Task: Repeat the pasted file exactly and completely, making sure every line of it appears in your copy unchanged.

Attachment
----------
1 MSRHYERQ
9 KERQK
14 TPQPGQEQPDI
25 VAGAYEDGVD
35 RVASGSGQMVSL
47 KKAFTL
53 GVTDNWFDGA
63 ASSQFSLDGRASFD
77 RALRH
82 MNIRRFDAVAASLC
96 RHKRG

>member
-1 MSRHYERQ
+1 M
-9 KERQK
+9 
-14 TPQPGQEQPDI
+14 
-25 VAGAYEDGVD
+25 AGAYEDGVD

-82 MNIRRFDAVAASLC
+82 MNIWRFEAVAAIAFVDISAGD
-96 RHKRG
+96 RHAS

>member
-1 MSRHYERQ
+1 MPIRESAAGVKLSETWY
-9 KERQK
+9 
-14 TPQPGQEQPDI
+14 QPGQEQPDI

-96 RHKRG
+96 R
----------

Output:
1 MSRHYERQ
9 KERQK
14 TPQPGQEQPDI
25 VAGAYEDGVD
35 RVASGSGQMVSL
47 KKAFTL
53 GVTDNWFDGA
63 ASSQFSLDGRASFD
77 RALRH
82 MNIRRFDAVAASLC
96 RHKRG

>member
-1 MSRHYERQ
+1 M
-9 KERQK
+9 
-14 TPQPGQEQPDI
+14 
-25 VAGAYEDGVD
+25 AGAYEDGVD

-82 MNIRRFDAVAASLC
+82 MNIWRFEAVAAIAFVDISAGD
-96 RHKRG
+96 RHAS

>member
-1 MSRHYERQ
+1 MPIRESAAGVKLSETWY
-9 KERQK
+9 
-14 TPQPGQEQPDI
+14 QPGQEQPDI

-96 RHKRG
+96 R